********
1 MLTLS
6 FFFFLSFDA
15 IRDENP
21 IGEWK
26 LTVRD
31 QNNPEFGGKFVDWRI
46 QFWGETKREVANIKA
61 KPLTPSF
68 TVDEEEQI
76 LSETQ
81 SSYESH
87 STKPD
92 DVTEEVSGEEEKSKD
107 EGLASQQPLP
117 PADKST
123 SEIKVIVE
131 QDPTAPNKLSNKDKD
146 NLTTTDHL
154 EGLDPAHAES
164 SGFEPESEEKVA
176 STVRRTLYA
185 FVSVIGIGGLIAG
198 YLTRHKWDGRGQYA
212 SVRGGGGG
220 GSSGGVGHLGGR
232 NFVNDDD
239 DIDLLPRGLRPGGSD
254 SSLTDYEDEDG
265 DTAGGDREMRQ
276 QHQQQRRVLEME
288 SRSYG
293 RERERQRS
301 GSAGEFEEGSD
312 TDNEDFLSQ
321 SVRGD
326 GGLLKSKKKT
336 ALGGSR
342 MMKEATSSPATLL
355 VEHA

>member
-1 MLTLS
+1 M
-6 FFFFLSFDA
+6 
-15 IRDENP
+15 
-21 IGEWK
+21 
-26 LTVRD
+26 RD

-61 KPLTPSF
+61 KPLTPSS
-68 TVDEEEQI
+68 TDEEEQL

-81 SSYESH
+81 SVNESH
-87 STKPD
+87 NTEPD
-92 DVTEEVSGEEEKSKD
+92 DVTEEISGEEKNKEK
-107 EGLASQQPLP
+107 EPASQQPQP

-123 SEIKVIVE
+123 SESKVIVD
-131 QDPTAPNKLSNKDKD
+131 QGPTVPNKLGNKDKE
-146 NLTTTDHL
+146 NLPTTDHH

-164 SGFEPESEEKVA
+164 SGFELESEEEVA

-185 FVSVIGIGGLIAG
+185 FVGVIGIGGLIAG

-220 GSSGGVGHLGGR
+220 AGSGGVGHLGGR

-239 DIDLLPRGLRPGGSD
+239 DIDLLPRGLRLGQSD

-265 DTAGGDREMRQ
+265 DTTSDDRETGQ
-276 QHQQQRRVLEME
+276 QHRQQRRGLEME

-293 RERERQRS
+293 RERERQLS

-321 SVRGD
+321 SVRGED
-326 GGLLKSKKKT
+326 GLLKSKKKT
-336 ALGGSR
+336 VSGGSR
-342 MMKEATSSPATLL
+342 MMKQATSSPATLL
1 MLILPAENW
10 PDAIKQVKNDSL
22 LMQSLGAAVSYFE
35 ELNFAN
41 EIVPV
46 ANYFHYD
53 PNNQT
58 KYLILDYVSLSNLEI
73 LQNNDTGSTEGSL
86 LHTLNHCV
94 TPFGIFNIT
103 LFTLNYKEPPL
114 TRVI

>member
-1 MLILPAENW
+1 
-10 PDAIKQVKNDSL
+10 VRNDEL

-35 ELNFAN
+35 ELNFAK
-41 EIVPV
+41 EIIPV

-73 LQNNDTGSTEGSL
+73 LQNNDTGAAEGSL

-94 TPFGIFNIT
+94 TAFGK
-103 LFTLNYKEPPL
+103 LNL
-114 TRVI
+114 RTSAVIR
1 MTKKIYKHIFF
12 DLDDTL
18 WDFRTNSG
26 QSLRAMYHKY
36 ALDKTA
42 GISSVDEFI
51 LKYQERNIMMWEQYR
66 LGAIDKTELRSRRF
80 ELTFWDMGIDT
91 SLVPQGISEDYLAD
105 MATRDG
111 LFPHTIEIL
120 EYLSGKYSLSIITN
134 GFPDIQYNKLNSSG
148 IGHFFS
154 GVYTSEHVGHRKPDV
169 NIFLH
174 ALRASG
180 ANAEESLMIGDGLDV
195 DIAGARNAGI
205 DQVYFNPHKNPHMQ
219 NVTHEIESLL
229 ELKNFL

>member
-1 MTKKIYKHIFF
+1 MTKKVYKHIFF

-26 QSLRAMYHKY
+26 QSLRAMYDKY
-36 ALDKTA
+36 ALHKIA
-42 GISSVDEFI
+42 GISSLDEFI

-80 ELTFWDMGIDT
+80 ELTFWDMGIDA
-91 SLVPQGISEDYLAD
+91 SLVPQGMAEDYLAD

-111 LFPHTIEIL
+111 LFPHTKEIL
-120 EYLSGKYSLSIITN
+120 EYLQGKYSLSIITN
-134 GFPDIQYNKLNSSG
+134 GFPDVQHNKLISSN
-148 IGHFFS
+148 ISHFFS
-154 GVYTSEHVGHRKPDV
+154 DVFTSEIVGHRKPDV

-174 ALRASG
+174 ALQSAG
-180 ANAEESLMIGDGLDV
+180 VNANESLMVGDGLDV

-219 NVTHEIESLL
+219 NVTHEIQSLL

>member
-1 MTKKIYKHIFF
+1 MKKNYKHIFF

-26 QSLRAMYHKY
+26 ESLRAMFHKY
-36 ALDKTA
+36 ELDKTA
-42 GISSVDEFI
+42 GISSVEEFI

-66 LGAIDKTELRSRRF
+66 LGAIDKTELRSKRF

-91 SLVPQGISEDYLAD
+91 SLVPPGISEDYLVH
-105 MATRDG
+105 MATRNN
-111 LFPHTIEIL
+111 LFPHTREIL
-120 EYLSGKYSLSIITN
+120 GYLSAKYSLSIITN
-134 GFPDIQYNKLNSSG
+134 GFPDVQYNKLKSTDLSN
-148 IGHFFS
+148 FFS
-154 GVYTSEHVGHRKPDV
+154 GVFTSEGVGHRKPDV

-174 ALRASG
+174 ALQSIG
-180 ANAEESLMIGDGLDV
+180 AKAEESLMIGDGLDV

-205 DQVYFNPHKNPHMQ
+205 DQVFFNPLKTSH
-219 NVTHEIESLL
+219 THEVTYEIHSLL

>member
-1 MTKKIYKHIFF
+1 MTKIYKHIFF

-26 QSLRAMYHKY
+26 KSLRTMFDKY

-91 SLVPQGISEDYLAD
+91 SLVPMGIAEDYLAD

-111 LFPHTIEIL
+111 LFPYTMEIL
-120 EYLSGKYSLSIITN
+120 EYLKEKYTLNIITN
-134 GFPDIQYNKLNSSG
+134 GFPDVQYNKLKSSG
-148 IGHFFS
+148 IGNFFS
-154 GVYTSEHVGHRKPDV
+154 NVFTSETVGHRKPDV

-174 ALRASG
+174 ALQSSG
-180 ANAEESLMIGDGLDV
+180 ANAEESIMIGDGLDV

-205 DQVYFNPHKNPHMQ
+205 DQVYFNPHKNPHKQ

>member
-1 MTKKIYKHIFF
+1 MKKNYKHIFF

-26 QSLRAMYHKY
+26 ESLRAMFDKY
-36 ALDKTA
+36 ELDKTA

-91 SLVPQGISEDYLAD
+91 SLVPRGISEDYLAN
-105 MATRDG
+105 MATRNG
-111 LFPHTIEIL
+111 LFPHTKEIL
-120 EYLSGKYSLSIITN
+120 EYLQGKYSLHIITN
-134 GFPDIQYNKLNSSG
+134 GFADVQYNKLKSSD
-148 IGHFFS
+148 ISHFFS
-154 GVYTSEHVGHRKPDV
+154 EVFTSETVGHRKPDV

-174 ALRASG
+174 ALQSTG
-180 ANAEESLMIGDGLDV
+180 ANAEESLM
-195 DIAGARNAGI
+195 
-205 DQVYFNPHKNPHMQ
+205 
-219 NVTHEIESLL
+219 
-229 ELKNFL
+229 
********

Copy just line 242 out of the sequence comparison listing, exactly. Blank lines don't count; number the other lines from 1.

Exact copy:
-120 EYLSGKYSLSIITN